These COLA adjustments lower the annual cost of the pension program and help to reduce the city’s unfunded pension liability. The city has promised $1.32 billion to its employees in pensions over the next several decades, but has only accounted for $423 million, Ortiz said. While the pension system does not need to be entirely funded since the city does not incur the full cost of the pensions at once, experts consider a fund in a dangerous position if it is less than 70 percent funded. Providence’s was 32 percent funded at the beginning of this year, Ortiz said.
The pension deal reduces the total unfunded liability – previously $900 million – by $170 million, Ortiz said. The reduced total liability should lower the city’s annual payments to the fund.
The unfunded liability has increased rapidly in recent years, which Taveras has attributed to neglect by previous administrations, including that of current Rep. David Cicilline ’83, D-R.I. The fund also took a hit when the stock market crashed in 200
8. Providence’s pension fund suffered more than Rhode Island’s when risky investments that paid off during good economic times failed, the Providence Journal reported. As a result, the city has now lowered its expectations for the fund’s annual growth.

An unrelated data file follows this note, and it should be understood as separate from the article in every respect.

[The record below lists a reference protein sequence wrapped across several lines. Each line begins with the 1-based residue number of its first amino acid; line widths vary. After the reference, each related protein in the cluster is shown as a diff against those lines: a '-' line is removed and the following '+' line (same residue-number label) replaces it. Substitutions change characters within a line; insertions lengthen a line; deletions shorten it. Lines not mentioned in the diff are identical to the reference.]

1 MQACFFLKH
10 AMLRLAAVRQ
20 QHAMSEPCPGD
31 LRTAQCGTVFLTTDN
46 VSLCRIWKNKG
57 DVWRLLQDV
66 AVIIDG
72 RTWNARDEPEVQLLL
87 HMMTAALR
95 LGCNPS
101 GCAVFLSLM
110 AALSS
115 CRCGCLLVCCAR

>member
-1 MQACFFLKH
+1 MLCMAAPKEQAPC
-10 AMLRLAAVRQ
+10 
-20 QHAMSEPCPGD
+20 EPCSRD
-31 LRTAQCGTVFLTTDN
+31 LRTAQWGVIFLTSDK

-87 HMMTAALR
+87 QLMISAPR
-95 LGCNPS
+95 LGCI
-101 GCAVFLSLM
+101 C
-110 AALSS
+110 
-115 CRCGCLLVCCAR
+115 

Providence also faces a $1.5 billion unfunded liability for its health care system for city pensioners. The settlement addressed this problem by moving retirees over the age of 65 – who receive health insurance from the city – into Medicare. This provision is expected to save the city $40 million over the next 10 years, Ortiz said. The Medicare deal ended a lawsuit filed by retired police and firefighters that had initially blocked the mayor’s effort to transfer the retirees to the federal government’s health insurance program. The city will subsidize additional coverage in coordination with Medicare.
Despite sacrifices from almost every sector of Providence, the city still did not manage to close the deficit. Though the numbers are not yet final, Ortiz predicts the city will report an $11.5 million deficit for fiscal year 2011-12. The deficit does not force the city into bankruptcy, but it requires the city to pay into a rainy-day fund for the next few years until it has recouped the money.